CO2 injection systems soon to start running at Denmark's first carbon storage project

Denmark’s first CO2 storage project to soon begin commissioning tests

Offshore supply vessel Aurora Storm has left the Danish Port of Esbjerg towards the site of Project Greensand, allowing commissioning tests to soon begin at Denmark’s first CO2 storage project.

Project Greensand

According to the latest update from the project developer, Aurora Storm left the harbor in Esbjerg towards the Nini West field in the North Sea today, 10 February.

The vessel was docked in Esbjerg for the past weeks, where Blue Water Shipping and Semco Maritime installed and upgraded its equipment, so it is now ready to fulfill its role at Project Greensand.

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The update also notes that the project is progressing as planned and that new CO2 injection systems are set to be commissioned in the coming weeks.

“We are now beginning preparations on the North Sea, and we are very much looking forward to getting on with the work out there. We are now preparing our systems before the first storage of CO2 in Denmark can really begin,” said Soeren Reinhold Poulsen, Project Director at Project Greensand.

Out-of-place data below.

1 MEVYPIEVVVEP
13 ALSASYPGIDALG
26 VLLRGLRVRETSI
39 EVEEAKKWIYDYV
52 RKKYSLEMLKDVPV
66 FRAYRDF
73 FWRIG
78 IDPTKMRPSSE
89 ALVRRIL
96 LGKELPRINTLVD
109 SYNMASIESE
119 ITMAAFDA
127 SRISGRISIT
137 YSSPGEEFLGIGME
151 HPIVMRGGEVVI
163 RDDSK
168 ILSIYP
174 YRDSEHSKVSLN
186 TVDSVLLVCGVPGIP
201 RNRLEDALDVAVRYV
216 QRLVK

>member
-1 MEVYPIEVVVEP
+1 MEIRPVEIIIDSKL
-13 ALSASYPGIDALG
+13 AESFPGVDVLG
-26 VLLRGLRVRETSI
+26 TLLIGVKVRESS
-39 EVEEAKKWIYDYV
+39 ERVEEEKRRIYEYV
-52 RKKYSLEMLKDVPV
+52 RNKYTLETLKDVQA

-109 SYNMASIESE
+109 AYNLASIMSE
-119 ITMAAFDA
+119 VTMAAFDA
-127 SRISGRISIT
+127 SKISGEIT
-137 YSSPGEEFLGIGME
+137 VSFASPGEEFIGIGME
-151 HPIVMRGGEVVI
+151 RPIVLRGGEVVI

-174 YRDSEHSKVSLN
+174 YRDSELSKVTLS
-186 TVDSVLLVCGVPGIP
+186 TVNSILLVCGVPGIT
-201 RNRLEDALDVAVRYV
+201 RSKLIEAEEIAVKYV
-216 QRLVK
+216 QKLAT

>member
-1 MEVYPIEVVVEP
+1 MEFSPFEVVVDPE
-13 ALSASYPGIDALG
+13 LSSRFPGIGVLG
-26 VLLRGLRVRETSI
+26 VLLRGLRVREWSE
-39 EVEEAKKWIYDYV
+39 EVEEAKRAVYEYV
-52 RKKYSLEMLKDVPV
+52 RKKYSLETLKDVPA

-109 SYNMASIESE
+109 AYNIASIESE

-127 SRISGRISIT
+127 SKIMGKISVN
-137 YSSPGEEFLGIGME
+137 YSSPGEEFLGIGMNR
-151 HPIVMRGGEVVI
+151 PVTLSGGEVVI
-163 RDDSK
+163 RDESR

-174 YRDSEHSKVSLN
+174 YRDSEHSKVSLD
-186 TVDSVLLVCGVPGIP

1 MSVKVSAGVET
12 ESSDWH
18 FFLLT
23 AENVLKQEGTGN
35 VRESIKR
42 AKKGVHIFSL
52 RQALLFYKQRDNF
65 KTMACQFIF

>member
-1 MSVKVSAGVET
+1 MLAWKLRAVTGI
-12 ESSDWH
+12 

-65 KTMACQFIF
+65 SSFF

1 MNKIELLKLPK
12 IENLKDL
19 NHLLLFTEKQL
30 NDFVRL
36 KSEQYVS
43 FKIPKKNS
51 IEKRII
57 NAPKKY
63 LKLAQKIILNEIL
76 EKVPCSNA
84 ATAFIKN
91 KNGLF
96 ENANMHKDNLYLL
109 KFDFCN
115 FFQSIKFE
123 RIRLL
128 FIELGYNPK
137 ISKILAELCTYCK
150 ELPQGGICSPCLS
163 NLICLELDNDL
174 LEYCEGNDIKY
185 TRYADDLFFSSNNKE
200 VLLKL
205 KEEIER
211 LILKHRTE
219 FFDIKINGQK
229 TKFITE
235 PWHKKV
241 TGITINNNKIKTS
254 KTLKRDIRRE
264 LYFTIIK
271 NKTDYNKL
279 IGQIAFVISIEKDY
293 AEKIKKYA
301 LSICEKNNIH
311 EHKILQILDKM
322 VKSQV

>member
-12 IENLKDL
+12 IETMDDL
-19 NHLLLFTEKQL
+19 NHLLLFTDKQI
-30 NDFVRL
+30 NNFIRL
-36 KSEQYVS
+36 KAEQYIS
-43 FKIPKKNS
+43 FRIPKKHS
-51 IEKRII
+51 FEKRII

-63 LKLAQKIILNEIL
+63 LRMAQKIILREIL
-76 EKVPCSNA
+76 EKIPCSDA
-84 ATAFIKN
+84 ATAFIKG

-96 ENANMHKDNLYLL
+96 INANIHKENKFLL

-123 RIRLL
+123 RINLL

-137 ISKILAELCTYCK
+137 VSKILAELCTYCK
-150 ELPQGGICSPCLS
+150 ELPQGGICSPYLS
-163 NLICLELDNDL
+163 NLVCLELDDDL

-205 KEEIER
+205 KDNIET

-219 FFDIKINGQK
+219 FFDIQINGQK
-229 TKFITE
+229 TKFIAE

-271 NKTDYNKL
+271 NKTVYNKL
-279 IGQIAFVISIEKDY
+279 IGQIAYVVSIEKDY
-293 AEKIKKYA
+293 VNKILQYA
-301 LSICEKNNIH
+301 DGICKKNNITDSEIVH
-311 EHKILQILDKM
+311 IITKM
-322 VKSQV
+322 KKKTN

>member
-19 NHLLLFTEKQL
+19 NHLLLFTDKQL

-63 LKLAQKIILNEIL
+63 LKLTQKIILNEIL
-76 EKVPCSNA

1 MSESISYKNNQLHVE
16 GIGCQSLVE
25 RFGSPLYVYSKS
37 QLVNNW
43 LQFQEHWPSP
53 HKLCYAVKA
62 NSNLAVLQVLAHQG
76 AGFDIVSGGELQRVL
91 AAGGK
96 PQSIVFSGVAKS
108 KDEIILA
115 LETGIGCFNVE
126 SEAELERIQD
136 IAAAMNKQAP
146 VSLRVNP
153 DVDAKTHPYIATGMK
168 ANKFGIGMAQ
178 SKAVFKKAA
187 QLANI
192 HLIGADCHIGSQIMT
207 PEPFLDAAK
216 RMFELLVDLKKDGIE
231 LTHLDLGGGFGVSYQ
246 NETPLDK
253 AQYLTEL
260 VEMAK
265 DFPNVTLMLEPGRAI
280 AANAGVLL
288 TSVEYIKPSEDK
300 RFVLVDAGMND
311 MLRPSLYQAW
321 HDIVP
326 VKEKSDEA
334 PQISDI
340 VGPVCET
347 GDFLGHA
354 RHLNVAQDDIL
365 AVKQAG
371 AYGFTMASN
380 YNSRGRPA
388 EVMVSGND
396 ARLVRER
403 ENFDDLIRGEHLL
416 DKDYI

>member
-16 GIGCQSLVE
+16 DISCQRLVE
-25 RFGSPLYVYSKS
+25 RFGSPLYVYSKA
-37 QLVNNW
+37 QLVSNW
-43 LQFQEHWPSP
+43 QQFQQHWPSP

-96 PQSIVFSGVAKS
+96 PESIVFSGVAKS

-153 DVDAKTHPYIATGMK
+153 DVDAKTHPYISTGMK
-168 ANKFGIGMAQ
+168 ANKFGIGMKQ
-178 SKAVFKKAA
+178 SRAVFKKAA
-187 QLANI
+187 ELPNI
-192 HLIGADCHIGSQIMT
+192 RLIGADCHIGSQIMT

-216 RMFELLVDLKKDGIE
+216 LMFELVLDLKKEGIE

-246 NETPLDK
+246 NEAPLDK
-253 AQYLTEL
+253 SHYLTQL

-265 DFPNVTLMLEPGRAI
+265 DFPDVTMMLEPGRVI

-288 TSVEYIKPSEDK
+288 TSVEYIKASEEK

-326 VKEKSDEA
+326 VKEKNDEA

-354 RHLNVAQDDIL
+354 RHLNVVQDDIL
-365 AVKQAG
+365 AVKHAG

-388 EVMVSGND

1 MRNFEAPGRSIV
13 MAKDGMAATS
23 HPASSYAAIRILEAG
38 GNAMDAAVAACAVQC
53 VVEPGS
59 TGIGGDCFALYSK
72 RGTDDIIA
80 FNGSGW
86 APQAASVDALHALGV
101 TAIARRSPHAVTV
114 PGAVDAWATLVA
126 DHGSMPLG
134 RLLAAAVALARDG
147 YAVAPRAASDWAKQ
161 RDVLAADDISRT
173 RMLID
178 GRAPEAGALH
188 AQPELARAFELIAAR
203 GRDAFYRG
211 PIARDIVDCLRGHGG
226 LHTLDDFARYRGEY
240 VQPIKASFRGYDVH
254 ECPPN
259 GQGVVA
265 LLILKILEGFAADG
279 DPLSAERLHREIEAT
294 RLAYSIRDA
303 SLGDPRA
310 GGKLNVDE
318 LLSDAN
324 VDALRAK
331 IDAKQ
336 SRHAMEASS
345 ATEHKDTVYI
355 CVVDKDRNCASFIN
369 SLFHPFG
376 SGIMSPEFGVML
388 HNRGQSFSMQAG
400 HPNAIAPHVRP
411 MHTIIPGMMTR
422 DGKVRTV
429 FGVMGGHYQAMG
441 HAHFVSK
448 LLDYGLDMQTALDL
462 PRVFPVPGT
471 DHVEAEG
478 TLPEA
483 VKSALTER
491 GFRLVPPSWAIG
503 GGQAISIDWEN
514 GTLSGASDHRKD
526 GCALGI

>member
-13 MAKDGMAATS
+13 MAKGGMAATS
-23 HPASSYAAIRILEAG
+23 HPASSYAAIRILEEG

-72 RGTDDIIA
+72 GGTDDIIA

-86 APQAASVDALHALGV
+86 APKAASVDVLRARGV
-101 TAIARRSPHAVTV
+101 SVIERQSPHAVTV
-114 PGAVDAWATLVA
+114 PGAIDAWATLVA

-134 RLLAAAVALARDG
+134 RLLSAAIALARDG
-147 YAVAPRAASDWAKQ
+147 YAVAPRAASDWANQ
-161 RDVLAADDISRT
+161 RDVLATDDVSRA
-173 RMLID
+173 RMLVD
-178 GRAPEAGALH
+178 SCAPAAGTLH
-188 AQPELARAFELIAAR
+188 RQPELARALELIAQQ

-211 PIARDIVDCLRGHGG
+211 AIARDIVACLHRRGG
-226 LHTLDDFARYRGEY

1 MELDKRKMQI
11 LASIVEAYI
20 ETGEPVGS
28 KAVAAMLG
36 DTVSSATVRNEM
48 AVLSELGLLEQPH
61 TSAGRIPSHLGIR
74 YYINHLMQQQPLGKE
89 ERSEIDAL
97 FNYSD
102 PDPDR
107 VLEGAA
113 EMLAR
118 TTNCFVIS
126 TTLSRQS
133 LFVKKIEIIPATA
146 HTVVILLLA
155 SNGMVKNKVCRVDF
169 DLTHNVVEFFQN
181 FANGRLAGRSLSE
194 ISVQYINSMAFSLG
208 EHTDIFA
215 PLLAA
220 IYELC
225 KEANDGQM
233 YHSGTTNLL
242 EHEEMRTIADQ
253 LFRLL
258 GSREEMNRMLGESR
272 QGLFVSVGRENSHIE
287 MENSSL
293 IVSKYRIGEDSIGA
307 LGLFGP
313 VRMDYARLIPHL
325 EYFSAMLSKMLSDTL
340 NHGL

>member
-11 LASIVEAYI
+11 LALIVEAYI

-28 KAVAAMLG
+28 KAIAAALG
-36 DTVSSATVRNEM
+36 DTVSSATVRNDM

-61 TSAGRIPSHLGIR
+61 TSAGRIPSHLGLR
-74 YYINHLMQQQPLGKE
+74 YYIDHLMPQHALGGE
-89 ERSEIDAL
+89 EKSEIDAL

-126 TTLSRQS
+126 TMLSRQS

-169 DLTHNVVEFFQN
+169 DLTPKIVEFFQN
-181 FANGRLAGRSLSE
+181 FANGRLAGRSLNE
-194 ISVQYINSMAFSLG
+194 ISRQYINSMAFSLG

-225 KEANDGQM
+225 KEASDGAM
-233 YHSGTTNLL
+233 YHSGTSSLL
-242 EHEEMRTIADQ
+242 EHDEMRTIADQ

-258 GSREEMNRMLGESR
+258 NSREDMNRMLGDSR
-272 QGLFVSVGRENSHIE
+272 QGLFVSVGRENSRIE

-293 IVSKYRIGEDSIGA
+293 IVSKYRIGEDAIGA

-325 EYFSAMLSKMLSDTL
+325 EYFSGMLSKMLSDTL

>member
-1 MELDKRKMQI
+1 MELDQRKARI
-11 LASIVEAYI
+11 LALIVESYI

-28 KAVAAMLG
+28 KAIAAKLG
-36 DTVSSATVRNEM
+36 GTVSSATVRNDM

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The Danish Energy Agency awarded Project Greensand with the country’s first-ever permit for CO2 storage at the end of 2022.

INEOS E&P and Wintershall Dea applied for the permit on 30 August 2022 in order to test, develop and demonstrate that CO2 can be stored in the former Nini West oil field in the North Sea. 

The permit allows up to 15,000 tonnes of CO2 to be injected in the project’s pilot phase and is valid for a period of four months, expiring on 1 April 2023.

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